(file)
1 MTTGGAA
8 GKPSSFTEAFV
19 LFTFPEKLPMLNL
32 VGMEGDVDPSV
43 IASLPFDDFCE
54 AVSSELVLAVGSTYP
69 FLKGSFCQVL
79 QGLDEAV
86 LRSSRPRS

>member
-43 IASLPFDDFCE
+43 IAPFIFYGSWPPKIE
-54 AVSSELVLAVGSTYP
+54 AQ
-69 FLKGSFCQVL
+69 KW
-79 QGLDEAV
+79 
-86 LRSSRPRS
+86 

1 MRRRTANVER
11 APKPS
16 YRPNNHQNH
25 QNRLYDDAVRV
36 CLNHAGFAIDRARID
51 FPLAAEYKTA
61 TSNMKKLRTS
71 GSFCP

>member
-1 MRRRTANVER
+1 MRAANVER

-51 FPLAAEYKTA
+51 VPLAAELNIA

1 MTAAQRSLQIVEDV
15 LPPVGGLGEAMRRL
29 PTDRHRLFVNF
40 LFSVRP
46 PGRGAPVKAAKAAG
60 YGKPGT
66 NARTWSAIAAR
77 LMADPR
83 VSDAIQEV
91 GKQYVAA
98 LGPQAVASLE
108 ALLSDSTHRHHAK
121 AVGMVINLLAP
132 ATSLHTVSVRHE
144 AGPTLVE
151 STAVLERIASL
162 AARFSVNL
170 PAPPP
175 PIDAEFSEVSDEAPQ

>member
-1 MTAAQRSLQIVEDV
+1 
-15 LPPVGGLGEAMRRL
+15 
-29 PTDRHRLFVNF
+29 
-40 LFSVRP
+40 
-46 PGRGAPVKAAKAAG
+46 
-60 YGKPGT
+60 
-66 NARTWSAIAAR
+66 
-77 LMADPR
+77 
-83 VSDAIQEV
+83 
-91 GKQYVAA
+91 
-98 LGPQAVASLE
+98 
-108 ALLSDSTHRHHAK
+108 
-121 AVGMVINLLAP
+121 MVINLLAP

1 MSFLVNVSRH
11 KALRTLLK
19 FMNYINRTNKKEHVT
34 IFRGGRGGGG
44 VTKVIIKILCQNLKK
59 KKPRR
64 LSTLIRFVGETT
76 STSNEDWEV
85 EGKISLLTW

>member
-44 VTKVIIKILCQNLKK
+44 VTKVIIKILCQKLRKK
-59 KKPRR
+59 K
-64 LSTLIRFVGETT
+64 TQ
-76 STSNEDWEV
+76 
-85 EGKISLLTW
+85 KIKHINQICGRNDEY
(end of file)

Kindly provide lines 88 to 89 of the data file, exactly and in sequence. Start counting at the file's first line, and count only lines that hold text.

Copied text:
85 EGKISLLTW

>member